GoDoc CircleCI

Gorilla WebSocket is a Go implementation of the WebSocket protocol.

Documentation

Status

The Gorilla WebSocket package provides a complete and tested implementation of the WebSocket protocol. The package API is stable.

Installation

go get github.com/gorilla/websocket

Protocol Compliance

The Gorilla WebSocket package passes the server tests in the Autobahn Test Suite using the application in the examples/autobahn subdirectory.

Gorilla WebSocket compared with other packages

github.com/gorillagolang.org/x/net
RFC 6455 Features
Passes Autobahn Test SuiteYesNo
Receive fragmented messageYesNo, see note 1
Send close messageYesNo
Send pings and receive pongsYesNo
Get the type of a received data messageYesYes, see note 2
Other Features
Compression ExtensionsExperimentalNo
Read message using io.ReaderYesNo, see note 3
Write message using io.WriteCloserYesNo, see note 3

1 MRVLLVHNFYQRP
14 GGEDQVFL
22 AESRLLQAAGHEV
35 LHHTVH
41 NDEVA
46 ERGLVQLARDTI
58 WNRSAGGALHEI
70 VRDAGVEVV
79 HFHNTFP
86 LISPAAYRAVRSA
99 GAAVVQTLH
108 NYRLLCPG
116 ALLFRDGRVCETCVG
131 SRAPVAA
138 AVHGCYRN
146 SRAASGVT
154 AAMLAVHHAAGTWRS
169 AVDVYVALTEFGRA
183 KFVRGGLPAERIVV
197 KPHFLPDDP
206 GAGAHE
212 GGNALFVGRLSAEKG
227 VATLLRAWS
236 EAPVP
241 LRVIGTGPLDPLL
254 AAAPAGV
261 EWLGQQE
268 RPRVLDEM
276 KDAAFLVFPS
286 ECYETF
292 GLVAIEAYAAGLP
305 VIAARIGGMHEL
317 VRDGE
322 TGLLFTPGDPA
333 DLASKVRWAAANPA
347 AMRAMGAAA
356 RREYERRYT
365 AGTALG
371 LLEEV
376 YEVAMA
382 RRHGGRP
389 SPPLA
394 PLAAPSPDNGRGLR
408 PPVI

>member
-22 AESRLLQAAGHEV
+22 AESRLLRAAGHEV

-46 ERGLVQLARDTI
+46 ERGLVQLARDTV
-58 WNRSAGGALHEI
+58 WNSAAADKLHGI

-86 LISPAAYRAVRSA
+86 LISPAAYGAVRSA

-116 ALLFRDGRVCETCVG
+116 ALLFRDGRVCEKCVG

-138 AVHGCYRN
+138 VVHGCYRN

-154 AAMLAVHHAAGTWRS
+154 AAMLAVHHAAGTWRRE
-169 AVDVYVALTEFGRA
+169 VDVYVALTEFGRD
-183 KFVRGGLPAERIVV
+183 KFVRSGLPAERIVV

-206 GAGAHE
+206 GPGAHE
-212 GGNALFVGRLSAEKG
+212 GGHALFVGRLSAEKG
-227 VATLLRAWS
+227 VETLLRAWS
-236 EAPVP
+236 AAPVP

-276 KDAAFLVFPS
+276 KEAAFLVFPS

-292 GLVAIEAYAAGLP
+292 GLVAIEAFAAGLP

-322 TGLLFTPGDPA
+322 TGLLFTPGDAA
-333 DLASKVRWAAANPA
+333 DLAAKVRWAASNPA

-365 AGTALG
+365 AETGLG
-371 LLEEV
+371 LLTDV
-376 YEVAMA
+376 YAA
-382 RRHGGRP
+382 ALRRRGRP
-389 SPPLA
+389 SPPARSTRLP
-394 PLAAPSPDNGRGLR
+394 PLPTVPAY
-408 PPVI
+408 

Notes:

  1. Large messages are fragmented in Chrome's new WebSocket implementation.
  2. The application can get the type of a received data message by implementing a Codec marshal function.
  3. The go.net io.Reader and io.Writer operate across WebSocket frame boundaries. Read returns when the input buffer is full or a frame boundary is encountered. Each call to Write sends a single frame message. The Gorilla io.Reader and io.WriteCloser operate on a single WebSocket message.

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Last updated on 06 Nov 2021